So if an elderly black state pensioner in Soweto and Harry Oppenheimer are mugged on the same day, and there is only space for one story, and they must choose to leave
the other out. Which is more likely to run? Most editors would choose Oppenhemier – not because he is white, but because he is famous. I‟m by no means saying that this is right, but that is how traditional news values in newspapers work. And it is no different in South Africa than in any other country throughout the world.
Another example that springs to mind is the recent spate of bus crashes. If a busload of working class (black) South Africans are killed, and a bus carrying middle-class overseas (white) tourists crashes, which will attract more media attention? Are the values there based on race?
(The Star, 23 November 1999, Race not necessarily a chief factor in choosing news)
In a society where class distinctions, cutting across „racial‟ identity, has [sic] been a growing social phenomenon since 1994, nothing was said of the inseparable connection between „race‟ and „class‟ and how it manifests itself in South Africa. There are countless examples of how „race‟ and class intersect under concrete conditions in this country, and how class has been reflected and refracted through the prism of „race‟.
(Mail and Guardian, 17-23 March 2000, Let us liberate the revolution)
According to Miles (1989), racism depends on a symbolic process of racialisation, whereby social significance is attributed to human difference. By deracialisation, we mean the symbolic process whereby potentially racist practices are divested of racial significance, and attributed to non-racial causes. A number of observers have described similar practices. Proponents of the theory of symbolic racism (Sears, 1988) suggest that contemporary forms of racial expression combine anti-black affect and
traditional values (e.g. individualism). Likewise, Billig (1991) suggests that prejudice may be justified by referral to traditional values such as equality and fairness, rather than overt racial themes, thereby sanitising racist discourse (cf. Augoustinos, Lecouteur & Soyland, 2002; Wetherell & Potter, 1992). We have already come across instances of deracialisation, where racism is reduced to nonracial favouritism, and the consequences of racism are reduced to the causing of offence. Just as sports fans and ballroom dancers may be offended by media favouritism, so may „whites‟, „blacks‟ or Muslims (see Extract 5). Here we undertake a more detailed investigation of the discursive strategies used in deracialisation.
Deracialisation is illustrated in Extract 16, where the writer argues rather frankly that racially slanted reporting is in fact not motivated by racism, but by rational decisions about the newsworthiness of stories. In a first example, the newsworthiness of the mugging of an “elderly black state pensioner” is compared with the mugging of Harry Oppenheimer (a South African tycoon); and in a second example, the newsworthiness of two different bus crashes is compared: a “busload of working class (black) South Africans” and a “bus carrying middle-class overseas (white) tourists”. In both cases the news of „black‟ misfortune is deemed less newsworthy than „white‟ misfortune. However, the reader is invited to understand that this is not racism. The media‟s racial bias is motivated by non-racial factors – Harry Oppenheimer‟s fame, and the overseas tourists‟ foreignness. This constructs a passive media whose attention is directed to the more newsworthy event by social interest (cf. Extract 6).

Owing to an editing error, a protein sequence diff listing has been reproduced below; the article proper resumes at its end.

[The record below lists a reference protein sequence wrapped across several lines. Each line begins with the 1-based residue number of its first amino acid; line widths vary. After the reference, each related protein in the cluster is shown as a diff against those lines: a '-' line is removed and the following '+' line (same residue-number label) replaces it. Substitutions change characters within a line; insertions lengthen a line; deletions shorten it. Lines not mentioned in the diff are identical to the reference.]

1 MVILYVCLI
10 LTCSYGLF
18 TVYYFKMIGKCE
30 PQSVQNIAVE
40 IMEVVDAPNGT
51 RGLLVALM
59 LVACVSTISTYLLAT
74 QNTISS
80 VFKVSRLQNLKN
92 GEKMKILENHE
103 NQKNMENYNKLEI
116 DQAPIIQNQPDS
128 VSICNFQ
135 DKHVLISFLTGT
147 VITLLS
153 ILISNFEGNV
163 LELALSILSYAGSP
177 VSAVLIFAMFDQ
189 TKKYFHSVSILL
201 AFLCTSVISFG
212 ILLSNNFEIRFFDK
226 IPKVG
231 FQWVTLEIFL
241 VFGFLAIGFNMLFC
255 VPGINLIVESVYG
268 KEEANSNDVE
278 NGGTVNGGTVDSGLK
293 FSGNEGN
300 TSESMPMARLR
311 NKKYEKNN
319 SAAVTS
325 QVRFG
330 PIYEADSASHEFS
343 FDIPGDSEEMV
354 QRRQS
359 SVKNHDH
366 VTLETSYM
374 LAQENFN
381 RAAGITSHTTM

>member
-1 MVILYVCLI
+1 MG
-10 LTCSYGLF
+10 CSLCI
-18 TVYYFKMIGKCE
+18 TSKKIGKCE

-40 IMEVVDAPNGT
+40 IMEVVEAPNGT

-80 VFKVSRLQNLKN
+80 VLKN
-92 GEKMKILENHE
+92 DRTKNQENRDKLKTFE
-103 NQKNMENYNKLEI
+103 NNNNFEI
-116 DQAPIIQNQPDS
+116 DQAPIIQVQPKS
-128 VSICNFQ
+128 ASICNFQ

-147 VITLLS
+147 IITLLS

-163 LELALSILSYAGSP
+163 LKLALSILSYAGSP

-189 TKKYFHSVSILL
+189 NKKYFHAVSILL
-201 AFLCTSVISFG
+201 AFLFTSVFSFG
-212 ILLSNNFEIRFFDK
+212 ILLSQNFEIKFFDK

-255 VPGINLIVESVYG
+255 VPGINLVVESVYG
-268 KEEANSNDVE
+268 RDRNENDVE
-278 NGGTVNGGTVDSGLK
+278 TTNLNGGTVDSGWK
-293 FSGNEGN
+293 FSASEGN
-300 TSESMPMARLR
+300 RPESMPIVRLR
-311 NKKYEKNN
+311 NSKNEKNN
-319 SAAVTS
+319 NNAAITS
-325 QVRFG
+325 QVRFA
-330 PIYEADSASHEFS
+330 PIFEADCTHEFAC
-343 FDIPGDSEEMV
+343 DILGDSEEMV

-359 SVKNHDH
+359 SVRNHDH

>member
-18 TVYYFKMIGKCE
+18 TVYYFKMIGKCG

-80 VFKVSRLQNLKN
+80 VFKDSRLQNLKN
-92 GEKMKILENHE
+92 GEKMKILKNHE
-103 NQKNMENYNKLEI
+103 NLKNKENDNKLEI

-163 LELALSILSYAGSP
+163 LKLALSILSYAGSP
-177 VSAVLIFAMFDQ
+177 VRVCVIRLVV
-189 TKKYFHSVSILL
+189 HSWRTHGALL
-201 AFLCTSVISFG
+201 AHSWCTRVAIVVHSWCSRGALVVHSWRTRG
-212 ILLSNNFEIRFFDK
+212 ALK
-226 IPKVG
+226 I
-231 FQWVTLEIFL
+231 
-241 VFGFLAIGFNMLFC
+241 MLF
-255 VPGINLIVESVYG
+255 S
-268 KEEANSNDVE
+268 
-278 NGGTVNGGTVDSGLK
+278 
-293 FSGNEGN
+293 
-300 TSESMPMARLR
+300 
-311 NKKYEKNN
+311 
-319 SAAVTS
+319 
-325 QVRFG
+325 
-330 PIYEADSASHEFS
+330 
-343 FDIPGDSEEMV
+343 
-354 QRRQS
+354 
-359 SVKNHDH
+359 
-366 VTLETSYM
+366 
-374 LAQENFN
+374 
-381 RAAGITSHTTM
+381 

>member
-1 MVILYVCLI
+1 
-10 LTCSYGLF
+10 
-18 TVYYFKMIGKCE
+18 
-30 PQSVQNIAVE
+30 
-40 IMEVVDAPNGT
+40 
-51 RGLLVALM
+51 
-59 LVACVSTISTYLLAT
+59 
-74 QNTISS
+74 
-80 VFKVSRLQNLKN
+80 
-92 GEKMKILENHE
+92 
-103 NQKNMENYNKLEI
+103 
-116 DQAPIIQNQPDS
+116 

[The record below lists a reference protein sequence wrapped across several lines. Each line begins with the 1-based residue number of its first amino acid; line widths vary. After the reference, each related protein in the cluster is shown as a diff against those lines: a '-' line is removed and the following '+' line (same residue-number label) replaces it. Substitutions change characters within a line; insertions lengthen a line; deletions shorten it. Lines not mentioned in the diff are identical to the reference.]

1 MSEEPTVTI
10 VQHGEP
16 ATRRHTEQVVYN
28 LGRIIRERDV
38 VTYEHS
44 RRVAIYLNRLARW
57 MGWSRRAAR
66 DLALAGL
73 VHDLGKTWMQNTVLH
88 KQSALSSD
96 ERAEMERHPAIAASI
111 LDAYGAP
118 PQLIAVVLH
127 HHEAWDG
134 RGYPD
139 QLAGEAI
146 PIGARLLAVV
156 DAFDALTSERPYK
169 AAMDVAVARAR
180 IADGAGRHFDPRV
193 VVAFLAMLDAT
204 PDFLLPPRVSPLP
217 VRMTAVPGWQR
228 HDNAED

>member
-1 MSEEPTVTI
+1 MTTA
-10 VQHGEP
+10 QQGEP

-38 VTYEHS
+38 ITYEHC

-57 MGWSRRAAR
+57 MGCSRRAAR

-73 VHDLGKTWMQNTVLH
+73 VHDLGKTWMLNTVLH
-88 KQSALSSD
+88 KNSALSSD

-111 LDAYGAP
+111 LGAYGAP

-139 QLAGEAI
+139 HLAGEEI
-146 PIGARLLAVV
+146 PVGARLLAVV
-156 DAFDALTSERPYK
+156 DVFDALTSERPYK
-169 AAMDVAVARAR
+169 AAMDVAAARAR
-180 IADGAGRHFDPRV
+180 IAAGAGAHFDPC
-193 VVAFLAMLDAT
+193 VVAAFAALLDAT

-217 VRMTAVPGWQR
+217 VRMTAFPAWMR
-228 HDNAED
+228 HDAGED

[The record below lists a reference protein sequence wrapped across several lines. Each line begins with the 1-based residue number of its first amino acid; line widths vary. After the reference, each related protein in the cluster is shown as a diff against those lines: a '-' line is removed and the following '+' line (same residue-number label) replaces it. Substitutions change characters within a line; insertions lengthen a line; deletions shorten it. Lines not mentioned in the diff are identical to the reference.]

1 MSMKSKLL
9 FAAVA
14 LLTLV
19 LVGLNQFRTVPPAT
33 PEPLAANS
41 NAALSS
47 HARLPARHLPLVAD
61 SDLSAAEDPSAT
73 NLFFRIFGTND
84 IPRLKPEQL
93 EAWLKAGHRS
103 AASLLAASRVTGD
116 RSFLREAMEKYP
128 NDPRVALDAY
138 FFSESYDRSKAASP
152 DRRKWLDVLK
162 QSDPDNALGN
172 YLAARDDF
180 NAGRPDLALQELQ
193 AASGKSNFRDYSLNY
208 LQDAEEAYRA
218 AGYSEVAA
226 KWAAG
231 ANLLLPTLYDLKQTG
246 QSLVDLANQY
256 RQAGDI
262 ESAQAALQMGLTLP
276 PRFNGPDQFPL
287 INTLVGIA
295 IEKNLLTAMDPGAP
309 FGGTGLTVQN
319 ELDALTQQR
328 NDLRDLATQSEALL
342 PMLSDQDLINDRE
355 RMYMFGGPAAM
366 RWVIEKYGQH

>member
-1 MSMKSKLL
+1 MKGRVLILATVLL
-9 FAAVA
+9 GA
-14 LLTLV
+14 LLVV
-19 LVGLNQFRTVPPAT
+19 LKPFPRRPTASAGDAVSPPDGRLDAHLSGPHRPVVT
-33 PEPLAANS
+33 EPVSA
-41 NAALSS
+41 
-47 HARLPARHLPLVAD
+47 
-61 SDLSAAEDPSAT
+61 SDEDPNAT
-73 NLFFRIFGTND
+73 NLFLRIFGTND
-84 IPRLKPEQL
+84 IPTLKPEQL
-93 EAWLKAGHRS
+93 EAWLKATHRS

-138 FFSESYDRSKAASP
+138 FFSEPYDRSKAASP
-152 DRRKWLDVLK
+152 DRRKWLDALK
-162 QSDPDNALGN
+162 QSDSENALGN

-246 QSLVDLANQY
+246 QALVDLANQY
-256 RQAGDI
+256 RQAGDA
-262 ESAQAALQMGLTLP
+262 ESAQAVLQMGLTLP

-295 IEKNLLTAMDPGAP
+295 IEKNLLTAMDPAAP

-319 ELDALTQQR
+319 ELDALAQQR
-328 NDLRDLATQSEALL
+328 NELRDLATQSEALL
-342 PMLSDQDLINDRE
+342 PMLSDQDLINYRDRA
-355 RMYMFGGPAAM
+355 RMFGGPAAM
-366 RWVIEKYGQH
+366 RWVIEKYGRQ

Deracialisation is a reaction to and depends upon the racialisation of human differences, and these racial assumptions are apparent in the activity of
deracialisation. Consider first the selection of the basis of comparison in Extract 16. Why compare a rich, famous „white‟ man (Oppenheimer) with a poor, unknown „black‟ man? Why not an equally famous „black‟ man? Although the conclusion that “most editors” would choose Oppenheimer is portrayed as obvious – it is simply how “traditional news values in newspapers work” – the conclusion is stacked against the nameless „black‟ man by setting the racial actors up unequally. The example is loaded in favour of the media representing „whites‟ lives rather than the lives of „blacks‟, making this seem like an obvious, commonsensical and rational choice. A similar kind racial consciousness informs the deracialisation in the second example (Extract 16) where an unbalanced contrast is set up between working class South African „blacks‟ and middle class overseas tourists. Why not tourists from another African country, or working class „white‟ South Africans?
In Extract 17, deracialisation is performed by arguing that we should view SA society through the prism of class not race. It is implied that discrimination on the basis of class may be mistaken for racism, given “the countless examples of how „race‟ and class intersect under concrete conditions in this country”. This serves to deflect the accusation of racism, but raises a fresh charge of classism, which is not treated as a problematic position. By admitting to the possibility of classism, the accusation of racism is rhetorically shifted sideways into less politically sensitive territory. This kind of categorical shift allows racial prejudice to be expressed without ever mentioning „race‟, through the euphemistic use of „class‟.